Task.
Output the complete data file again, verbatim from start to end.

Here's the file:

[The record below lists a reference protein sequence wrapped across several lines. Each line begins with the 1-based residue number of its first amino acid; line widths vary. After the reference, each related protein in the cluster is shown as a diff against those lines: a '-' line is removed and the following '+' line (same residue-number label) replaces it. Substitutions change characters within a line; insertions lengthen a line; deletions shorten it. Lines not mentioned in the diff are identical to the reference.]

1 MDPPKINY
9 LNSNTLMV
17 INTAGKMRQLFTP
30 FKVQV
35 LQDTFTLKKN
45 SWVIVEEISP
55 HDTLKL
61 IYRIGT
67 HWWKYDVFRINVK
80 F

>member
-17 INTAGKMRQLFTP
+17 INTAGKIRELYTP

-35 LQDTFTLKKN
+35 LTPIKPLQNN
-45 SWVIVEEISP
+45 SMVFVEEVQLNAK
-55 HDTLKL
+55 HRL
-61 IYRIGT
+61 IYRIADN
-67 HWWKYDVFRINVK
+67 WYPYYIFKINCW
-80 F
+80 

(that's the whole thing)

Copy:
[The record below lists a reference protein sequence wrapped across several lines. Each line begins with the 1-based residue number of its first amino acid; line widths vary. After the reference, each related protein in the cluster is shown as a diff against those lines: a '-' line is removed and the following '+' line (same residue-number label) replaces it. Substitutions change characters within a line; insertions lengthen a line; deletions shorten it. Lines not mentioned in the diff are identical to the reference.]

1 MDPPKINY
9 LNSNTLMV
17 INTAGKMRQLFTP
30 FKVQV
35 LQDTFTLKKN
45 SWVIVEEISP
55 HDTLKL
61 IYRIGT
67 HWWKYDVFRINVK
80 F

>member
-17 INTAGKMRQLFTP
+17 INTAGKIRELYTP

-35 LQDTFTLKKN
+35 LTPIKPLQNN
-45 SWVIVEEISP
+45 SMVFVEEVQLNAK
-55 HDTLKL
+55 HRL
-61 IYRIGT
+61 IYRIADN
-67 HWWKYDVFRINVK
+67 WYPYYIFKINCW
-80 F
+80 